Deep Space (1988) starring Charles Napier, Ann Turkel, Ron Glass, Julie Newmar
The question is not, is Deep Space a cheesy rip-off of Aliens? — because, of course, it is. The question is, how did these actors get into a movie this bad?
Synopsis of Deep Space
The American military has developed a biological weapon that they keep in orbit around the Earth — until it crashes, and the creature inside starts going on a murder spree, until a pair of stereotypical police detectives track it down with the aid of a “psychic”, facing it in a final confrontation.
Review of Deep Space
That doesn’t sound too bad, does it? Except, that the movie is a non-stop string of cliches. And a colossal waste of talent. Ron Glass (Barney Miller) is the grounded police detective. He tries to keep his partner Charles Napier from getting thrown off the force for his flagrant disregard for the rules. Julie Newmar (Batman) is the “psychic” who keeps calling the detectives with tips on stopping the monsters. Ann Turkel is the “don’t treat me like a damsel in distress” female police officer — who reverts to acting like a helpless damsel in distress at every opportunity. And who jumps into Charles Napier’s bed on their first date, because what female can resist a bagpipe solo?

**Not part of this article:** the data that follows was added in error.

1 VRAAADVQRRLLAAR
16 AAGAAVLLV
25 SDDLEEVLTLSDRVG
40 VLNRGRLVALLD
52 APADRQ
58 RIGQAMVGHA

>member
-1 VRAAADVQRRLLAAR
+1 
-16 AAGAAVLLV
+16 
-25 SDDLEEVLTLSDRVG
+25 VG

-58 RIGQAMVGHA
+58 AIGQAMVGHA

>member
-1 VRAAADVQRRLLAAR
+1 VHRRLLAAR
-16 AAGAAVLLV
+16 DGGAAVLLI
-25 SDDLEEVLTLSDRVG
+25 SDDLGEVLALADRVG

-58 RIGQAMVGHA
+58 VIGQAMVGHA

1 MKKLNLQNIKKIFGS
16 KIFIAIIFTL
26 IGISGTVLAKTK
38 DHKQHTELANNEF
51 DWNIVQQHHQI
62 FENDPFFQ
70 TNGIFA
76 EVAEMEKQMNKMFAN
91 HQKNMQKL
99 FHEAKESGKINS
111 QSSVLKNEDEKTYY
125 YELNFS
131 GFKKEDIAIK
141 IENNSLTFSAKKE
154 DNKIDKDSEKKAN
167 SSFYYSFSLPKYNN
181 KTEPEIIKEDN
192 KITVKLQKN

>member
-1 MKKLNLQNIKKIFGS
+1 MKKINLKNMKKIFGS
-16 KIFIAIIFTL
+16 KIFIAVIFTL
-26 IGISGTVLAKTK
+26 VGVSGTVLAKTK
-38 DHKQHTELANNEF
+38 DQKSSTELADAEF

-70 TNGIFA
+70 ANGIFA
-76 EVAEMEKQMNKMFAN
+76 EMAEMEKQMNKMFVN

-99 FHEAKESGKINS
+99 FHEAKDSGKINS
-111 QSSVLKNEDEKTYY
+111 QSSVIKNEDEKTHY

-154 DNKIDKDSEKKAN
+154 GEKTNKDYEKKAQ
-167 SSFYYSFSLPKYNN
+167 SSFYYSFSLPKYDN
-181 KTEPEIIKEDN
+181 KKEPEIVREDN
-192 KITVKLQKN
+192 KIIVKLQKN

There are three monsters in total, each of which “wakes up” inside their pod and proceeds to kill various people. The victims range from young people on a date, to a forensic scientist murdered inside the police station, to the final confrontation. All three look like the cheap rip-off of Alien that this movie was made to cash in on.
What’s there to recommend Deep Space? Frankly, nothing. It’s rated R, with lots of gore, violence, near-nudity. None of which replaces script, plot, acting or direction.
Haven’t I seen you someplace before?
- Charles Napier – Rambo: First Blood part II, Silence of the Lambs, The Blues Brothers
- Ann Turkel – Deja Vu, Humanoids from the Deep, The Cassandra Crossing
- Ron Glass – Barney Miller, Serenity, Lakeview Terrace
- Julie Newmar – Batman, Seven Brides for Seven Brothers, Mackenna’s Gold